• A big conglomerate that buys a target company known for a culture of innovation and flexibility should leave that culture alone if it wants the target to work for them successfully. Imposing a bureaucratic, top-down structure onto, say, a smaller middle market target company that's used to operating with more flexibility is one of the fastest ways to kill synergistic potential. When two cultures don't fit, it becomes very difficult to make any merger or acquisition work.

With so many chances for a merger to go wrong, what steps should middle market companies (whether the target or the acquirer) be taking to ensure success?

  1. Identify potential synergies early on and map them out carefully. Also, consider areas that could be streamlined or reduced due to overlap between the two merging companies. Understand as best you can how the merger will create value and plan out how you can capture that value. Both companies should be on the same page so they can be in lockstep as they start to execute that vision.
  2. Develop a talent retention plan to keep your highest achievers engaged during the merger process. Much of this work involves communicating with your top talent about the specifics of their roles in the new structure and how the merger will enhance their range of career opportunities. Doing everything you can to retain talent is every merger's first priority (and often is a merger's first failure, as well).
  3. Plan integration of IT systems and any new structure beforehand. A key step to integrating two companies is knowing their differences and deciding how to manage them. A detailed integration plan should be drawn out ahead of time to try to make the melding of technological systems as seamless as possible. This can be one of the most challenging parts of any merger. Having it all mapped out will let you know where issues may come about.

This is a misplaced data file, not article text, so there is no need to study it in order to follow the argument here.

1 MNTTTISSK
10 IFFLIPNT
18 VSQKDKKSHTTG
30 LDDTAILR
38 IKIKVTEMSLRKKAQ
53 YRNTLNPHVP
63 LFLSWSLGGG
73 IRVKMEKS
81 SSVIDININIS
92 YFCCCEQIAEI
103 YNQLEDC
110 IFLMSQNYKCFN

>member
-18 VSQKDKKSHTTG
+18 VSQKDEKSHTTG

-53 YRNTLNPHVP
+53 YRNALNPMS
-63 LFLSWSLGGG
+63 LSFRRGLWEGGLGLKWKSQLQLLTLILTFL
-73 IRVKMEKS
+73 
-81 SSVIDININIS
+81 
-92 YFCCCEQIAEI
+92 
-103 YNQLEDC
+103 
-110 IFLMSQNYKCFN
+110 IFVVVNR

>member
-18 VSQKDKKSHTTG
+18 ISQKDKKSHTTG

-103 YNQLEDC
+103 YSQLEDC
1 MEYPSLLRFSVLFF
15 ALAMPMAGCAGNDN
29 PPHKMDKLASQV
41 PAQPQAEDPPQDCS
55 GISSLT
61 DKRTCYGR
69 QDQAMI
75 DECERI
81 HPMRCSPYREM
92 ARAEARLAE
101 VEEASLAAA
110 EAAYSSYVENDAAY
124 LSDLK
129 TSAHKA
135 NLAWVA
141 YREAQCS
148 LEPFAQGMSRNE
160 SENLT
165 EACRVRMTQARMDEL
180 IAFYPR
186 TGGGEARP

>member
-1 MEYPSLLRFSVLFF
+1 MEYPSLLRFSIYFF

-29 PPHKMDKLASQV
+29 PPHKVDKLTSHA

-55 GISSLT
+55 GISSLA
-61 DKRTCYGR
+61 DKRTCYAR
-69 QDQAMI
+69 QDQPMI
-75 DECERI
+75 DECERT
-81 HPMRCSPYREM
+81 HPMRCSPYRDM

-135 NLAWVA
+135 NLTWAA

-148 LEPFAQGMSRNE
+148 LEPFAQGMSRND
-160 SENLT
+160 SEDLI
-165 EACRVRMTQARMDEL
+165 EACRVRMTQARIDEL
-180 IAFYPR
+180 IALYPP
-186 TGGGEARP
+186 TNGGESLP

4. Navigate and make determinations on cultural issues. Be extremely careful when approaching cultural differences. Sometimes they can be so large (like when a strict, authoritative managerial team takes over a set of employees that is used to a more casual, flexible working environment) that they set off alarm bells. In this case, the best decision is either to plan out major adjustments or not move forward with the merger at all.
  5. Both companies should re-examine projects in light of potential financial synergy. It's likely that merging companies will have different cash-flow situations, and oftentimes it's the target company that benefits from a new relationship. If a middle market target company had, for example, shelved projects based on prior financial constraints, the newly merged company may be able to remove those money constraints and give these shelved projects the green light.
  6. Keep lines of communication open. If the leadership team does not develop a clear and consistent communication plan, the grapevine will start communicating for you. You'll need to reassure people about their new roles and the overall plan. Nothing helps a merger succeed like open and consistent communication. If you're not transparent, you'll have an exodus on your hands that may destroy value.
  7. Make necessary layoffs early in the process. Letting go of employees is tough no matter the circumstances. Get it out of the way early and as bunched together as possible. A slow drip of terminations, especially when coupled with a landscape of insufficient communication, will erode morale and diminish value. Rip the Band-Aid off quickly, so to speak, and move on to more positive things.

There are no guarantees when navigating through this tricky endeavor. By identifying potential areas of value and the likely problems that you'll run into, you can plan out the entire merger as thoroughly as possible and be ready to deal with the inevitable difficulties surrounding the transition.

Have you ever been involved in a merger? Is there anything else to consider? Let us know by commenting about it below.

Boston-based Chuck Leddy is an NCMM contributor and a freelance reporter who contributes regularly to The Boston Globe and Harvard Gazette. He also trains Fortune 500 executives in business-communication skills as an instructor for EF Education.